Out of office – Ben Atkins discusses beekeeping
Ben Atkins introduces us to beekeeping, what it involves and how a white flowery bap with salty butter is one of his true pleasures in life.
Please introduce yourself
I studied dentistry at Sheffield University, qualifying in 1998. After that, I spent some time at Karolinska Dental Hospital, renowned for its restorative work. This is still my special interest today.
In 2001, I bought a dental practice in Salford. This became part of the four-surgery Revive Dental Care business, which has won many awards and also runs an in-house services in Stockport and an out-of-hours service in Ancoats.
I am currently president of the Oral Health Foundation, and chairman of the Salford Local Dental Committee.
Why did you first get into beekeeping?
In a world before children, we had lots of time and I went on a few courses. From pig keeping to beekeeping. I suppose its strange to think what I filled my time with when I was not a party taxi driver (in the current climate, I miss those days, play centres and drinking coffee, ooooh the luxury).
It was an escape from running a dental business, being outside and something different. I just wasn’t Ben the dentist at those meetings.
The reason I suppose I got into beekeeping was for the life balance. Teeth for me are amazing, I love being a dentist but I need to escape from it. Having something, from go karting to gliding makes us who we are. I love it when you find that subject with a person when their eyes light up, their passion, who they are. You find this in our profession, the people who interest me have portfolio careers, different interests and you can see that they are happy in their own skin.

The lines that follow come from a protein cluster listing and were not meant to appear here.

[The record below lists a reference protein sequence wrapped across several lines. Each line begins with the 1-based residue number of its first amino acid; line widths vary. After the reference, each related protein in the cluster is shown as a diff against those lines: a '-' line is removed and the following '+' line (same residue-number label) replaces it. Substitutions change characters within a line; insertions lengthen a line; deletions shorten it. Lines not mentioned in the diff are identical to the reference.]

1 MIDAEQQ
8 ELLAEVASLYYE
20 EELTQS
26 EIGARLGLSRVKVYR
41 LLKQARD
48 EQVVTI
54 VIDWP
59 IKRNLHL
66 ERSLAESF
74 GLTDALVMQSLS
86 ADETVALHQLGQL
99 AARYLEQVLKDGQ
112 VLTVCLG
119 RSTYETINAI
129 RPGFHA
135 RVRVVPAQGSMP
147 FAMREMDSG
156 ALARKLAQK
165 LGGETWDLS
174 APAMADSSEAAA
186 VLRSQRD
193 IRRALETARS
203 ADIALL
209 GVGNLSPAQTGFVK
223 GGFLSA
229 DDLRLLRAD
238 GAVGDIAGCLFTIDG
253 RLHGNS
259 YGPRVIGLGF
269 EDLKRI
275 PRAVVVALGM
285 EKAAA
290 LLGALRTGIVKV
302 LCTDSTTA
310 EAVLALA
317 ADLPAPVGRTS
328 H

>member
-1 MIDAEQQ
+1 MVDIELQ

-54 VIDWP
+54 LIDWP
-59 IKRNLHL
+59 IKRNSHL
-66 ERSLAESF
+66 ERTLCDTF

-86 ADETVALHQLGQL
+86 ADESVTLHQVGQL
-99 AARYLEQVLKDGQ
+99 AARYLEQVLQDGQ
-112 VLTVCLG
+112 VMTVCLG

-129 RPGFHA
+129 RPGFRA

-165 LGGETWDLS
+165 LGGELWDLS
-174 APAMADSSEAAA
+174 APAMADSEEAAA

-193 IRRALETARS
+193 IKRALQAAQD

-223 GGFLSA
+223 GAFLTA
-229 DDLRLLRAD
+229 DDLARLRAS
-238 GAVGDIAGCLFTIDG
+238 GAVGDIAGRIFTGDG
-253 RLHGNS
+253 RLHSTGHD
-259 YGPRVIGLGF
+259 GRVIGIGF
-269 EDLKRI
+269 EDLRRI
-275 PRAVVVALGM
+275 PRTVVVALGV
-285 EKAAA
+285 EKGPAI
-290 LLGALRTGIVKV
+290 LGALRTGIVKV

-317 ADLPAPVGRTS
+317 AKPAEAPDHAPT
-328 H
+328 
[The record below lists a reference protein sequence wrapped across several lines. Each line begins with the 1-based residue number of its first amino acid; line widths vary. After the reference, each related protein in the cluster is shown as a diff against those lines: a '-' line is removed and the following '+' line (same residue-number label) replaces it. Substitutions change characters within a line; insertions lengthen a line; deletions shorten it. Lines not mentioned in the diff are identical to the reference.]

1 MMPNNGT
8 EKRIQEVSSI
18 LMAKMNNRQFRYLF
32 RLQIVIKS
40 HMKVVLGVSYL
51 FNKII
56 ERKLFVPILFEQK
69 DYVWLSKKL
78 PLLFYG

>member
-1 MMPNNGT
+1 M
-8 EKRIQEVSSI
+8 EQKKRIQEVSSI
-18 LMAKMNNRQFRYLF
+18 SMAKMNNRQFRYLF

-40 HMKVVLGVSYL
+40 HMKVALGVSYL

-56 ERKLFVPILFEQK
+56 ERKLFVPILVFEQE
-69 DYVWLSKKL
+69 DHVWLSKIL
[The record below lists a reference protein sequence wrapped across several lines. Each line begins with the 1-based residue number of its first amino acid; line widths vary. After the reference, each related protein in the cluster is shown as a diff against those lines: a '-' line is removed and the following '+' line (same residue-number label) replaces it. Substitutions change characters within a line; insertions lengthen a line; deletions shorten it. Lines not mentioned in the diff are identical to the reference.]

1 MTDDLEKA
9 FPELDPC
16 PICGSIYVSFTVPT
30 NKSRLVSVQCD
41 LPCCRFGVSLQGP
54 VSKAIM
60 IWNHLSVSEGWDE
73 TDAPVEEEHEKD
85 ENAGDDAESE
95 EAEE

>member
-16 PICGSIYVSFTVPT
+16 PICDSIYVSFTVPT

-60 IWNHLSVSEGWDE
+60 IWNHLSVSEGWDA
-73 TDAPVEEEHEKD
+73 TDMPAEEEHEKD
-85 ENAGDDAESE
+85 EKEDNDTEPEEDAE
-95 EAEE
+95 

Beekeeping gives me some me time. Slow me time. You can’t rush bees, you have to be in the moment and you have to be relaxed, they know.
What do you enjoy about it?
I love the husbandry, building the beehives, painting them, restoring them when they are broken. Setting up the apiary, seeing the bees fly for the first time in the year is such a rush (your bees have survived the winter).
I love the peace and quiet, sitting watching bees can be hypnotic. On a summers day (at a safe distance), watching the bees arrive on the landing stage is beautiful. Contemplating that they could have flown five miles to collect nectar, seeing them with balls of nectar walking into the hive then within minutes flying off again is brilliant.
Within the hive, the structure of the wax, and the eggs developing is so uniform that it really gives me peace. I often relate a hive to a good business. Everyone has a job that they understand and complete. Every bee is busy, watching them do the waggle dance directing other bees is fascinating.
How much time does it take up?
As little as a couple of hours a week. More time if you are collecting the honey. But funnily enough there are always people willing to help at this time of the year.
Do you own your own bees and where?
Yes, I have my own apiary on our field, it is a short walk from the house. They are good neighbours and leave us alone.
What do you do with the honey afterwards?
A little secret is that I am not really that fussed about honey generally.
But to me honey smells of summer. When I harvest honey for the first time that year, I always have a white flowery bap with salty butter on it ready for the warm honey as it comes out of the hive. This is one my true pleasures in life.
Would you recommend it to other people and how would they get involved?
Yes, it is so rewarding. Visit your local beekeeping association, they are always really friendly.